May 2007
Volume 48, Issue 13
ARVO Annual Meeting Abstract  |   May 2007
Influence of Donor Age on Proliferation and Metabolism of Human RPE Cells After Exposure to Ethanol and Cyclosporin A
Author Affiliations & Notes
  • J. G. Garweg
    Clinic for Vitreoretinal Diseases, Swiss Eye Institute, Bern, Switzerland
  • F. Flueckiger
    Ophthalmology, University of Bern, Bern, Switzerland
  • Footnotes
    Commercial Relationships J.G. Garweg, None; F. Flueckiger, None.
  • Footnotes
    Support None.
Investigative Ophthalmology & Visual Science May 2007, Vol.48, 2542. doi:
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      J. G. Garweg, F. Flueckiger; Influence of Donor Age on Proliferation and Metabolism of Human RPE Cells After Exposure to Ethanol and Cyclosporin A. Invest. Ophthalmol. Vis. Sci. 2007;48(13):2542.

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      © ARVO (1962-2015); The Authors (2016-present)

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Purpose:: Cultures of human donor RPE cells serve an established basis for toxicity tests. Little only, however, is known about the impact of donor age on the cell response after exposure to toxic agents. We therefore wished to compare RPE cell cultures from younger and older human donors according to their cell proliferation and metabolism.

Methods:: RPE cells in passages 4 to 10 from 12 human donors of less (group 1; n=6) or more than 60 years (group 2; n = 6) were compared under standard cell culture conditions regarding response of cell proliferation and metabolism (Calcein AM uptake) after exposure to ethanol and cyclosporine A. The results were compared to those obtained using the well established immortalized ARPE-19 cell line. For statistical significance, Student’s T test was used at a cut off of p = 0.01.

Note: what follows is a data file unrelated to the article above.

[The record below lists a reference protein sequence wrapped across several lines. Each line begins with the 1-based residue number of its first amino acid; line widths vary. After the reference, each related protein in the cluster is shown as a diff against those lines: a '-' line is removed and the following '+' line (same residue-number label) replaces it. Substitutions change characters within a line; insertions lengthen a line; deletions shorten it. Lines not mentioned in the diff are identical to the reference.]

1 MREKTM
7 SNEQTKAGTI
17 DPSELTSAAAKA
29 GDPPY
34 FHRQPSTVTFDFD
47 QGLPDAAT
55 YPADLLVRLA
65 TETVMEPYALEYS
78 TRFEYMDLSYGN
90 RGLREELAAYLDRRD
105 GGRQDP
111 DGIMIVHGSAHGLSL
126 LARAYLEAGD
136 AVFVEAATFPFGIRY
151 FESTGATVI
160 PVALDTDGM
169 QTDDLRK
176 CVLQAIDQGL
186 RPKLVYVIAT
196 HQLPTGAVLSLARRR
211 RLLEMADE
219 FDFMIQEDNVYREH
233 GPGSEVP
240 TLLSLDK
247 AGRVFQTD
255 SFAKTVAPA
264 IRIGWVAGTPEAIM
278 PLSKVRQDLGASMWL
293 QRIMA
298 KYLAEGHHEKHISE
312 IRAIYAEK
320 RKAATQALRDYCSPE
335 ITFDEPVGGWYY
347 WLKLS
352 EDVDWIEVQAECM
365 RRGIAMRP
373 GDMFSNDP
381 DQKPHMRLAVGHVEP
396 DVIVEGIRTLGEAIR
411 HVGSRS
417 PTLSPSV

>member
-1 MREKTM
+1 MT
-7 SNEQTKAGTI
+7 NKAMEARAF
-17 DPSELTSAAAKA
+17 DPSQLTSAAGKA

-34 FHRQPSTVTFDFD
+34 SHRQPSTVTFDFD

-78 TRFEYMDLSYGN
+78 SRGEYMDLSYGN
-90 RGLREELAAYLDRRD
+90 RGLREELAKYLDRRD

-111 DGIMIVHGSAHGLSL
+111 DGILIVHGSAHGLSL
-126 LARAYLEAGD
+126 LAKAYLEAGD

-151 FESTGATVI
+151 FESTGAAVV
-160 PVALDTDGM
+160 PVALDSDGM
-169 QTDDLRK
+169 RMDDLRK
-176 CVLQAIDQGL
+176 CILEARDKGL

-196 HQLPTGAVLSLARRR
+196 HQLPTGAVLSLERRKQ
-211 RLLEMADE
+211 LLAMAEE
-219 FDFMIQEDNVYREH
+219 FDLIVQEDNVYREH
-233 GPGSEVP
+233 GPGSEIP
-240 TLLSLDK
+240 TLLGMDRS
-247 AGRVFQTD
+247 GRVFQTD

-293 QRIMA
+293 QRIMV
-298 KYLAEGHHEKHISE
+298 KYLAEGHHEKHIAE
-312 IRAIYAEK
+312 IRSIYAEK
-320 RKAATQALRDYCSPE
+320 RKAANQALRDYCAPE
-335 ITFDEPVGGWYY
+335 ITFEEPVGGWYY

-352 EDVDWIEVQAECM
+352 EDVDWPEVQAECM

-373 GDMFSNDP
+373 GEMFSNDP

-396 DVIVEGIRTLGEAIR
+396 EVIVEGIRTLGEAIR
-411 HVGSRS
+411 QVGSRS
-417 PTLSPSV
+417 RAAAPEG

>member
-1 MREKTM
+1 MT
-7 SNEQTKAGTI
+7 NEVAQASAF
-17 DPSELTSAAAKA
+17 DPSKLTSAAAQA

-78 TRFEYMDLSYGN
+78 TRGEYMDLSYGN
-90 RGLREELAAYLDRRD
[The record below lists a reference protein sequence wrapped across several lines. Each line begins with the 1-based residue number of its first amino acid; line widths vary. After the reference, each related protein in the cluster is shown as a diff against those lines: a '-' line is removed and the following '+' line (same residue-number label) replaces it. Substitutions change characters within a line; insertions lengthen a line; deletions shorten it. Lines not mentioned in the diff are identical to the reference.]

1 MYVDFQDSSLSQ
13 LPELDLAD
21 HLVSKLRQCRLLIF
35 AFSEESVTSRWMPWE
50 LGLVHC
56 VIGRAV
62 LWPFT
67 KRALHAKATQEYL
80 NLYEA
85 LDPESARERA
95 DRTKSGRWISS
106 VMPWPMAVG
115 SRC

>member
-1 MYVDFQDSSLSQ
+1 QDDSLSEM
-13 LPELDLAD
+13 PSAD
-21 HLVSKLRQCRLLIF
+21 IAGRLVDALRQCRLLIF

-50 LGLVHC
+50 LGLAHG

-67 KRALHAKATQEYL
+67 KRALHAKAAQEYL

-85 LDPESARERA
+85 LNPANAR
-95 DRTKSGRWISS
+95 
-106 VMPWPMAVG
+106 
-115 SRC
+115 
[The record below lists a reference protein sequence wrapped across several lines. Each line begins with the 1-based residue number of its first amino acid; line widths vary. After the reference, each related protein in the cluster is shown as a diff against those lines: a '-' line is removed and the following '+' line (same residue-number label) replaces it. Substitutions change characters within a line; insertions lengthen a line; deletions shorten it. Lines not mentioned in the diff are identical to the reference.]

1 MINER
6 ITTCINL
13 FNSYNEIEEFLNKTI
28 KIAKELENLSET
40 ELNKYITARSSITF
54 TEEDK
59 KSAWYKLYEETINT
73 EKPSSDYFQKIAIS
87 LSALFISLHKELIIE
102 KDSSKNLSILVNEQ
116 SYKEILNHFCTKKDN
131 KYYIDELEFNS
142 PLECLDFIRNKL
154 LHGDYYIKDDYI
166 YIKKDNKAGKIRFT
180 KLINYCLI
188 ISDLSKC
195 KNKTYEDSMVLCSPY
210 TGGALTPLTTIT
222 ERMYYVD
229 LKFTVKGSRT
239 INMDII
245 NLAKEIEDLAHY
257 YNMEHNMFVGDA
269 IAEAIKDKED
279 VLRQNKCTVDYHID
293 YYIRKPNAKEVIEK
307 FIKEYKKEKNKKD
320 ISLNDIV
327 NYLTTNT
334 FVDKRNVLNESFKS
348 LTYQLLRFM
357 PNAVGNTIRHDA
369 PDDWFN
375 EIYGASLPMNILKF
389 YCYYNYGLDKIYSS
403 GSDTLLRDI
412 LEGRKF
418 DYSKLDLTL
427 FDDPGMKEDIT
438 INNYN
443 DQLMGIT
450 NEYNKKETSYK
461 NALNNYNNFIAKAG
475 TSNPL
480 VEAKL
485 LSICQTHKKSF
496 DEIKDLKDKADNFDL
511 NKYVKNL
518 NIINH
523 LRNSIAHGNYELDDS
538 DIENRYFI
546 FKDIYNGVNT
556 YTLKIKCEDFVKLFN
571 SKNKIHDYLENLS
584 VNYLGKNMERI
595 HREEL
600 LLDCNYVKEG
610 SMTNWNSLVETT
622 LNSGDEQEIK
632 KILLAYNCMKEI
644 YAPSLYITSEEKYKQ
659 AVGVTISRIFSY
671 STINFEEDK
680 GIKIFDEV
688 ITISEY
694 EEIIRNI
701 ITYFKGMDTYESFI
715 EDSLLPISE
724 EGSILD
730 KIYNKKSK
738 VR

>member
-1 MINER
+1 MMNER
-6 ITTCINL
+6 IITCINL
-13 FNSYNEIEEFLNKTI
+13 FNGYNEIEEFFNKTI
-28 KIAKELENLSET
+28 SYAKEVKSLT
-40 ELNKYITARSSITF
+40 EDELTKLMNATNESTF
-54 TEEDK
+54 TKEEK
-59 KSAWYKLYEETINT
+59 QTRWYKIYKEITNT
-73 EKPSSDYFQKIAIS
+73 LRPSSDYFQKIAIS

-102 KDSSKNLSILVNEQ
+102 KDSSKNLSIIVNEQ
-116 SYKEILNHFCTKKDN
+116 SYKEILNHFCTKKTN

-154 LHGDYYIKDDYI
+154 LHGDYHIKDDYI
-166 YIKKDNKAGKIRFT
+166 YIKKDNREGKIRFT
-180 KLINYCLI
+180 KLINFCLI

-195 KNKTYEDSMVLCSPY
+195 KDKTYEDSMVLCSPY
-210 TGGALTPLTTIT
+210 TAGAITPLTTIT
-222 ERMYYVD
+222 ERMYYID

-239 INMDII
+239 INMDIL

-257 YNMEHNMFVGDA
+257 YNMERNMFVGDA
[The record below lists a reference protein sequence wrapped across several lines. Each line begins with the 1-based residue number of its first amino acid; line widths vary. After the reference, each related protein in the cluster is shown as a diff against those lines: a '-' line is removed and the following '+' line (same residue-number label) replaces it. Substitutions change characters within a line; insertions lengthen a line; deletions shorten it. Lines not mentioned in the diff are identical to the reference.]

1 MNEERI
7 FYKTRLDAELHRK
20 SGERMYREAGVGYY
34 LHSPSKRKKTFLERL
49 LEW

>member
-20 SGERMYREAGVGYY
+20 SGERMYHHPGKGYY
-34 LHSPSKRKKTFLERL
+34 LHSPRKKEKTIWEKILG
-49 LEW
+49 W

Results:: Despite a marked difference in donor age (mean age of younger donors 33.2 ±11.2 years, and 60.3 ±11.2 years for older donors; p = 0.0005), human RPE cell cultures did not reveal differences in cell proliferation and metabolism after exposure to higher doses of Cyclosporin A and ethanol. Cells derived from younger donors, however, tended to be less responding to lower doses of ethanol. Differences to the commercially available immortalized ARPE-19 cell line were not revealed.

Conclusions:: There is no obvious difference between young and old donors regarding RPE proliferation and metabolism in cell culture after exposure to toxic agents. Cells derived from younger donors may though be more resistant to low drug concentrations.

Keywords: retinal pigment epithelium • aging • cell survival 

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